What increases my risk for ichthyosis vulgaris?

In case of inherited forms of Ichthyosis Vulgaris, a positive family history of ichthyosis is an important risk factor.

It is important to note that having a risk factor does not mean that one will get the condition. A risk factor increases ones chances of getting a condition compared to an individual without the risk factors. Some risk factors are more important than others.

Also, not having a risk factor does not mean that an individual will not get the condition. It is always important to discuss the effect of risk factors with your healthcare provider.

Diagnosis & treatment

The information provided is not a substitute for any medical advice. ALWAYS consult with your doctor for more information.

How is ichthyosis vulgaris diagnosed?

A doctor can often make a diagnosis by examining the affected skin and the characteristic scales. He or she may perform other tests, such as a skin biopsy. This may be necessary to rule out other causes of dry, scaly skin.

How is ichthyosis vulgaris treated?

Ichthyosis vulgaris doesn’t have a known cure, so the goal of treatment is to manage the condition.

Medications

Treatments may include:

  • Exfoliating creams and ointments. Prescription creams and ointments containing alpha hydroxy acids, such as lactic acid and glycolic acid, help control scaling and increase skin moisture.
  • Oral medication. Your doctor may prescribe vitamin A-derived medications called retinoids to reduce the production of skin cells. Side effects from the medication may include eye and lip inflammation, bone spurs and hair loss.

Retinoids may cause birth defects. Women considering retinoid therapy should be sure they are not pregnant before starting the medication — and use effective birth control while taking retinoids.

Lifestyle changes & home remedies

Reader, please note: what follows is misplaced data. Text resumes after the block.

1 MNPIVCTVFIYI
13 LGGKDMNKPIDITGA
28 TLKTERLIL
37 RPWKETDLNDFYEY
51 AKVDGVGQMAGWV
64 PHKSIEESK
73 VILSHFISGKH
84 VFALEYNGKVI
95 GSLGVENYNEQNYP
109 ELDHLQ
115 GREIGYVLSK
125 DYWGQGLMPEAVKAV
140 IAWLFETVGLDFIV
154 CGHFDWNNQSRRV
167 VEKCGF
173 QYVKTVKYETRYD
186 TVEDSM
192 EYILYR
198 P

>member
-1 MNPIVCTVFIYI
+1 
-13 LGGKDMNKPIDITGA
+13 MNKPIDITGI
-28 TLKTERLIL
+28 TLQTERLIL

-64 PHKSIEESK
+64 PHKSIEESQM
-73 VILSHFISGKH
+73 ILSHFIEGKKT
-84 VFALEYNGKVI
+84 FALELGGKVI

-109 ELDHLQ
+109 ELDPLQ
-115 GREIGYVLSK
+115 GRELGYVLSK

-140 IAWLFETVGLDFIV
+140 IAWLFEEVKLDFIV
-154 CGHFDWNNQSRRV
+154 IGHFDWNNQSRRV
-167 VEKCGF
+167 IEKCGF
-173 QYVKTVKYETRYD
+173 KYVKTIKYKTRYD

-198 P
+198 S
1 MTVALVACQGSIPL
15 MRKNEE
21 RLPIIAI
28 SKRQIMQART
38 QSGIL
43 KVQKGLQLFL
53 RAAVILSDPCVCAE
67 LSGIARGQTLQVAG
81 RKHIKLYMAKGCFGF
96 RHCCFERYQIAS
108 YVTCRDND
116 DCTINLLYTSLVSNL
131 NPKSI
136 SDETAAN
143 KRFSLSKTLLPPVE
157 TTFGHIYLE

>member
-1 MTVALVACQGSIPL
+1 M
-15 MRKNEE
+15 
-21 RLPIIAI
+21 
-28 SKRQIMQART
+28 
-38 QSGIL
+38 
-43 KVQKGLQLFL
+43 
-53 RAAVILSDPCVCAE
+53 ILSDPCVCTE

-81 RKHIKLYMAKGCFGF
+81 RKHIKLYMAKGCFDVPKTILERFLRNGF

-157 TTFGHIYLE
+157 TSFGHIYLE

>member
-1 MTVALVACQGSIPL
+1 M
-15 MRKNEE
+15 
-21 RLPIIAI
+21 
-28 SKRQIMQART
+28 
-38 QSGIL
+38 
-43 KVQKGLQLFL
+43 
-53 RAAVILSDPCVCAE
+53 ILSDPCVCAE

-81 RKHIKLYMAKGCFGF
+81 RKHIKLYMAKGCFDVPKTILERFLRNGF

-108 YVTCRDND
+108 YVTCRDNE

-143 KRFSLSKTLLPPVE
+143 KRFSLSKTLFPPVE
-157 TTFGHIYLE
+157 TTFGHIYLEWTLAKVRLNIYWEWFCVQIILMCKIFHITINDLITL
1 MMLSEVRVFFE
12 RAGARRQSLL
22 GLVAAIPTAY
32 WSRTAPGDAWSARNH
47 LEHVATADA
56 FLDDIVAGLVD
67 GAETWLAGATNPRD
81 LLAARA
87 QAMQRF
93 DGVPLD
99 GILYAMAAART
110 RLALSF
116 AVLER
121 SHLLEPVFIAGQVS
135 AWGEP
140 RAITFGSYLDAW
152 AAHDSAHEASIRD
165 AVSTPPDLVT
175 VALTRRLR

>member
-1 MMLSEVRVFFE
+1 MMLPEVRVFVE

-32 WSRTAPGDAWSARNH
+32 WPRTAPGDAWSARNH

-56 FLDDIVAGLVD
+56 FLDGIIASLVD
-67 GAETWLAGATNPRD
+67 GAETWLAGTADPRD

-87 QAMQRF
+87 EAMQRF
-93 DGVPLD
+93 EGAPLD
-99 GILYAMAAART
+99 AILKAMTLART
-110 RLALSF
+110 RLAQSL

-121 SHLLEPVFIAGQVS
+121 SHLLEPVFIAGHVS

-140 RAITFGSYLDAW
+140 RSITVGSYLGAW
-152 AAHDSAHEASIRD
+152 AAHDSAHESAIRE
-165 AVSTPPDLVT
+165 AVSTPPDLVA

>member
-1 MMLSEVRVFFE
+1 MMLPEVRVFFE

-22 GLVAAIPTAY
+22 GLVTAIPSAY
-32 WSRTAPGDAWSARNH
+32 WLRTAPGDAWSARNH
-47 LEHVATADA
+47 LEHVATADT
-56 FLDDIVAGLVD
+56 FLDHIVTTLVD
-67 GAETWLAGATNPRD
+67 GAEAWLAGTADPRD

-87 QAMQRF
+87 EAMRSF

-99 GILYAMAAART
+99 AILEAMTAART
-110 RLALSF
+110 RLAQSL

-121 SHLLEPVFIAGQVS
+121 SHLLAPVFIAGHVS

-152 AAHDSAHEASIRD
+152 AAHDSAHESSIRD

What are some lifestyle changes or home remedies that can help me manage ichthyosis vulgaris?

The following lifestyles and home remedies might help you cope with ichthyosis vulgaris:

  • Take long soaking baths to soften the skin. Use mild soap. Rub dampened skin lightly with a rough-textured sponge (loofa) or a pumice stone to help remove the scales.
  • After showering or bathing, gently pat or blot the skin dry with a towel so that some moisture remains on the skin.
  • Apply moisturizer or lubricating cream while the skin is still moist from bathing. Choose a moisturizer with urea or propylene glycol — chemicals that help keep skin moist. Petroleum jelly is another good choice.
  • Apply an over-the-counter product that contains urea, lactic acid or a low concentration of salicylic acid twice daily. Mild acidic compounds help skin shed its dead skin cells. Urea helps bind moisture to skin.
  • Use a portable home humidifier or one attached to your furnace to add moisture to the air inside your home.

If you have any questions, please consult with your doctor to better understand the best solution for you.

Hello Health Group does not provide medical advice, diagnosis or treatment.

Review Date: August 4, 2017 | Last Modified: August 4, 2017